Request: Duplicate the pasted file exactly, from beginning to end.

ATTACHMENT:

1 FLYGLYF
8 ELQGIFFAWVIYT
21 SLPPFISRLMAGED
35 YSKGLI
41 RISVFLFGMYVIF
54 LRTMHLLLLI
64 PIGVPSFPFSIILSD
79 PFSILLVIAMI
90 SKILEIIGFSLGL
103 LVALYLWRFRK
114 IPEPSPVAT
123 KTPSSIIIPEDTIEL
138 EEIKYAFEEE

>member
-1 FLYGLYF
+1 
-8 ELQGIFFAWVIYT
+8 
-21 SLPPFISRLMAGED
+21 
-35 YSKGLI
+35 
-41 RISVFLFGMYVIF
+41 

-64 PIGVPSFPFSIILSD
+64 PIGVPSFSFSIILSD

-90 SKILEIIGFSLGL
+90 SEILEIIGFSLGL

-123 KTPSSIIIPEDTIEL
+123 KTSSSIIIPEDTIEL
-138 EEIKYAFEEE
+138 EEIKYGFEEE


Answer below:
1 FLYGLYF
8 ELQGIFFAWVIYT
21 SLPPFISRLMAGED
35 YSKGLI
41 RISVFLFGMYVIF
54 LRTMHLLLLI
64 PIGVPSFPFSIILSD
79 PFSILLVIAMI
90 SKILEIIGFSLGL
103 LVALYLWRFRK
114 IPEPSPVAT
123 KTPSSIIIPEDTIEL
138 EEIKYAFEEE

>member
-1 FLYGLYF
+1 
-8 ELQGIFFAWVIYT
+8 
-21 SLPPFISRLMAGED
+21 
-35 YSKGLI
+35 
-41 RISVFLFGMYVIF
+41 

-64 PIGVPSFPFSIILSD
+64 PIGVPSFSFSIILSD

-90 SKILEIIGFSLGL
+90 SEILEIIGFSLGL

-123 KTPSSIIIPEDTIEL
+123 KTSSSIIIPEDTIEL
-138 EEIKYAFEEE
+138 EEIKYGFEEE